As you know, I only endorse supplements where there is at least a degree of plausible evidence. By rights any company that quotes something like 'clinical studies have proven...' should reference these studies in the advertisement. If they do not you are well within your rights to request the data form the company. Review the studies carefully, and bear in mind what I discussed in Chapter 1 about strength of evidence. Forget the quotes from users saying they benefited from it and how hard they struggled before, even if they really did benefit, there are too many confounding factors to make this plausible evidence.
There may genuinely be a study from which an advertisement makes a claim, but the study could be of very poor design, or the company may have deliberately misinterpreted the findings. Bigger and seemingly more reputable companies may be involved with research. Unfortunately, and this is also the case in medical research, this initiates extreme bias into the results, and the paper's discussion is often slanted in favour of the product in question. However, this need not always be the case, and some reputable companies do part fund unbiased double blind placebo controlled prospective randomised trials - the best!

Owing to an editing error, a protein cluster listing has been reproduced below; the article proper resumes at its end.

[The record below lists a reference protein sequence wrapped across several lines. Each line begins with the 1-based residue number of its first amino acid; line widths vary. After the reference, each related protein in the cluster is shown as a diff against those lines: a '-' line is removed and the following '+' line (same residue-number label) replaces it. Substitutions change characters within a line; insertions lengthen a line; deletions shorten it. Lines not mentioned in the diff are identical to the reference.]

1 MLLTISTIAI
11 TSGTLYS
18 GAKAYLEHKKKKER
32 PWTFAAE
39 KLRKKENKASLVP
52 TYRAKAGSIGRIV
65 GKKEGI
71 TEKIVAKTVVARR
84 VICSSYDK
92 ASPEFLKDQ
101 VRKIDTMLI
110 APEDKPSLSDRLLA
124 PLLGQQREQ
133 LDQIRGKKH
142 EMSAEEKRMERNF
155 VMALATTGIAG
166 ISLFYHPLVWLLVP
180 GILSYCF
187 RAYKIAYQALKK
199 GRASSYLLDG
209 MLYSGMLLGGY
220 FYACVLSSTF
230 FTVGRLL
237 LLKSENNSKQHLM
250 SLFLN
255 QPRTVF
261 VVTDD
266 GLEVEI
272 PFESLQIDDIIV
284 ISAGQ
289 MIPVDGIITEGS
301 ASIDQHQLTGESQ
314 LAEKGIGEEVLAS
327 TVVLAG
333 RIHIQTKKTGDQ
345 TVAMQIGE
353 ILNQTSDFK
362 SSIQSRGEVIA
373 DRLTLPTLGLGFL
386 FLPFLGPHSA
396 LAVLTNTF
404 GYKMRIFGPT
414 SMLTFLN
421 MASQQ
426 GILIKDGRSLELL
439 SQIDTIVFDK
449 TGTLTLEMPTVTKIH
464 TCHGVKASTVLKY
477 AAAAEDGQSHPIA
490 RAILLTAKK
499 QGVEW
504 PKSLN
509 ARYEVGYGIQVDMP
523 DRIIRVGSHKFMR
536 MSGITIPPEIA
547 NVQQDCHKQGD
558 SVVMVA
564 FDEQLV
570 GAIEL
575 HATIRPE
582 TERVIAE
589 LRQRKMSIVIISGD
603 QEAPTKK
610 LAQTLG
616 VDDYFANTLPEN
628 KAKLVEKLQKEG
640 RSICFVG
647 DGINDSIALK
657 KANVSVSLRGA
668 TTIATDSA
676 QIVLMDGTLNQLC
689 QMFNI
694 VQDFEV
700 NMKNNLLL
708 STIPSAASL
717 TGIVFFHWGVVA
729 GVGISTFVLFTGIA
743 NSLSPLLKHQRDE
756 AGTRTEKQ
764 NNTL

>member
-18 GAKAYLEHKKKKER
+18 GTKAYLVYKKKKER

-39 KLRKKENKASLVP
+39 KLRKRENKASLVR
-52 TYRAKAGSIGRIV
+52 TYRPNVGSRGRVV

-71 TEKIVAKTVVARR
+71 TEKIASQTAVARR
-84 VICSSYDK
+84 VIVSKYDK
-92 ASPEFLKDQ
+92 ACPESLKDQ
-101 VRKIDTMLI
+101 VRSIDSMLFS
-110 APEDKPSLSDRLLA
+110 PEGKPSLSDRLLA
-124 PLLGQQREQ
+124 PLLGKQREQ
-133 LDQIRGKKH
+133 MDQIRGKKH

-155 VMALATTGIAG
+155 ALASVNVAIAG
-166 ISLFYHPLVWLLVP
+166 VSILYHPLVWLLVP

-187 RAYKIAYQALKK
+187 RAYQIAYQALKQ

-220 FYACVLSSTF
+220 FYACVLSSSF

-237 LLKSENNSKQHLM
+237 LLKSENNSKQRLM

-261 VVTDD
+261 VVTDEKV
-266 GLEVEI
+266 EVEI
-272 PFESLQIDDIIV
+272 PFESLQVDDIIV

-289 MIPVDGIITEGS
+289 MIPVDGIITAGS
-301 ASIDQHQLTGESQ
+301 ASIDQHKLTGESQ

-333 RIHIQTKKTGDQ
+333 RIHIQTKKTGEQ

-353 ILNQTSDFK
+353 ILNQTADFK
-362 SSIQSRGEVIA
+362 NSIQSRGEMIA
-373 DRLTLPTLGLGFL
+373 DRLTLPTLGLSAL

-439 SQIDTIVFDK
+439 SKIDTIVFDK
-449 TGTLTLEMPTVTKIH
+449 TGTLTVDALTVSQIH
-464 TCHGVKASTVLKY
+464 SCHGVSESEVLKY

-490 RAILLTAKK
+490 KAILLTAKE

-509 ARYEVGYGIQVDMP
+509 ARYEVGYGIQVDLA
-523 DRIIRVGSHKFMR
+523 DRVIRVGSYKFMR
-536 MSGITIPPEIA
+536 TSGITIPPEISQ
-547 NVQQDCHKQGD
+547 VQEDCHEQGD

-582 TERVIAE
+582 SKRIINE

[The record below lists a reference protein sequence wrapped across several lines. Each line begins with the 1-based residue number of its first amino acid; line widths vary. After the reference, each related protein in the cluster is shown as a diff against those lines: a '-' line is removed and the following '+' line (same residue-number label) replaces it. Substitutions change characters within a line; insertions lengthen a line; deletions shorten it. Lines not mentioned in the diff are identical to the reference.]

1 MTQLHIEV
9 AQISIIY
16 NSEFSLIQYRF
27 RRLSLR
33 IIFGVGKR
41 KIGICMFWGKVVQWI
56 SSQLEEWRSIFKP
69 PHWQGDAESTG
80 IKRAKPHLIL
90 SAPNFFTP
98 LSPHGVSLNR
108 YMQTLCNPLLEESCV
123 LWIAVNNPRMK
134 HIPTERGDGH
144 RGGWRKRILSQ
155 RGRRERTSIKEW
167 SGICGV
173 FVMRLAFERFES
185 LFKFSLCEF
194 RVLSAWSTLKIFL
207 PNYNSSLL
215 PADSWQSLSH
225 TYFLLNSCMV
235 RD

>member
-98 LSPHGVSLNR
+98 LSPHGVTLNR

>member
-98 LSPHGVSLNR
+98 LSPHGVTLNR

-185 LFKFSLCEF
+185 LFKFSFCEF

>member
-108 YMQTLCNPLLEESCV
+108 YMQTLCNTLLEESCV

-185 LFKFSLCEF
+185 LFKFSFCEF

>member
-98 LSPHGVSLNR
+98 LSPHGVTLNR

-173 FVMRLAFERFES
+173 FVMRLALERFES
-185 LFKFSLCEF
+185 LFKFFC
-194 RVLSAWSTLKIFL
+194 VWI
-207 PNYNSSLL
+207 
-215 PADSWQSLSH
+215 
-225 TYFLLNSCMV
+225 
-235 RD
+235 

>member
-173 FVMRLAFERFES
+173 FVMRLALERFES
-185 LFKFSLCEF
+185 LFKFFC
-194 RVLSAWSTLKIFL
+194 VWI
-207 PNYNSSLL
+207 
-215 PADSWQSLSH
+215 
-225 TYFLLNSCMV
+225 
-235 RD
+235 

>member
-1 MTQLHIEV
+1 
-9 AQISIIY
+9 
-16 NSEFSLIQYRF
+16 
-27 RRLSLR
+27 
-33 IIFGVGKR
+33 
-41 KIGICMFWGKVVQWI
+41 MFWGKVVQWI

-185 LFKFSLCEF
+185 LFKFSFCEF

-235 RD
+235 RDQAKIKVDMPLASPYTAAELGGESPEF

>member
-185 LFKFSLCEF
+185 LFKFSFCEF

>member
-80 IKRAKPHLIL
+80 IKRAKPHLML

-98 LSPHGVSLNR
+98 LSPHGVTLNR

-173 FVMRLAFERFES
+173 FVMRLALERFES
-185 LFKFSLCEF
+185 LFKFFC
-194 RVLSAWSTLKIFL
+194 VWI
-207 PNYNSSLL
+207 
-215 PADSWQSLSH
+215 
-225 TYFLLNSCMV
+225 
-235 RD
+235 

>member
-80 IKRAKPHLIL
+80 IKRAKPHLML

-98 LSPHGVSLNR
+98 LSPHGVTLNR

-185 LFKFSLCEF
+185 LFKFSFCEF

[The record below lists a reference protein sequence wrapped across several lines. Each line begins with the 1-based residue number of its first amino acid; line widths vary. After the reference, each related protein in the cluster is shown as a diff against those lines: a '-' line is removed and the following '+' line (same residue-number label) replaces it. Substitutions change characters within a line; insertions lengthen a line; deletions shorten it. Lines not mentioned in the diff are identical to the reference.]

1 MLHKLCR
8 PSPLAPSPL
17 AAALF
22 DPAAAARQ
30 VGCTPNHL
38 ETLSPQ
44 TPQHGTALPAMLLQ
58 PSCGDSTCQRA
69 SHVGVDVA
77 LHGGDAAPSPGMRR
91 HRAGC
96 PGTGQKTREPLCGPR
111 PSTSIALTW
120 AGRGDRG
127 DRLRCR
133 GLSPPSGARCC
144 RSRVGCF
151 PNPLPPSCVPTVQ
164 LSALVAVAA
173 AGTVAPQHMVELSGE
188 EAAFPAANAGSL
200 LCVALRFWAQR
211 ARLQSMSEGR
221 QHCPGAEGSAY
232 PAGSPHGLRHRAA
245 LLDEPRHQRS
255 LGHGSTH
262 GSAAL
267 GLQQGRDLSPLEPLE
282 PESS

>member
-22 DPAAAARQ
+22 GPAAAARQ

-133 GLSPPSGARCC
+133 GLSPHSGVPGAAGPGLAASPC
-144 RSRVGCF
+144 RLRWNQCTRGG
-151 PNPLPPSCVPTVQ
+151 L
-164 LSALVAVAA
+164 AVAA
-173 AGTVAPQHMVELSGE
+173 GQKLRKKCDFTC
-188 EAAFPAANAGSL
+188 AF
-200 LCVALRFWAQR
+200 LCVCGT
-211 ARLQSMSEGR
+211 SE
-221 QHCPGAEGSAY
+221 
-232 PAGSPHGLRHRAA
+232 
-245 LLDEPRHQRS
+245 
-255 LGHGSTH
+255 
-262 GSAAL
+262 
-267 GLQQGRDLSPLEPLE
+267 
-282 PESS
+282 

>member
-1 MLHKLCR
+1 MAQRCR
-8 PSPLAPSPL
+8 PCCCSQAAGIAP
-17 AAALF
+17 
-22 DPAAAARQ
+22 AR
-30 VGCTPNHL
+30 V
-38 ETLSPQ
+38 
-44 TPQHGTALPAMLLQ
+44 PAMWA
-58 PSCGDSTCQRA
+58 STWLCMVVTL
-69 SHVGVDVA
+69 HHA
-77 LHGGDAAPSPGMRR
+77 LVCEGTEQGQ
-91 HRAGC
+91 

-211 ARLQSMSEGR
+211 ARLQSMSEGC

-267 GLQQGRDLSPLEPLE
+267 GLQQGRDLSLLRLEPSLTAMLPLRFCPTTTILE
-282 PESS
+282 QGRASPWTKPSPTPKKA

Very rarely can clinical trials 'prove' that something works, as is frequently claimed. At best they can provide really strong evidence to suggest that there is a link between using the product and the desired outcome. Unfortunately, stating the latter does not have the same impact in an advert.
Companies go on and on about the tests they've performed on their products using chemical process names that only a laboratory worker would have heard of l ike highperformance capillary electrophoresis and gas chromatography. These mean nothing to the customer, just seek to impress.
"...a reputable company should still stand by their money back guarantee and give a full refund if requested."
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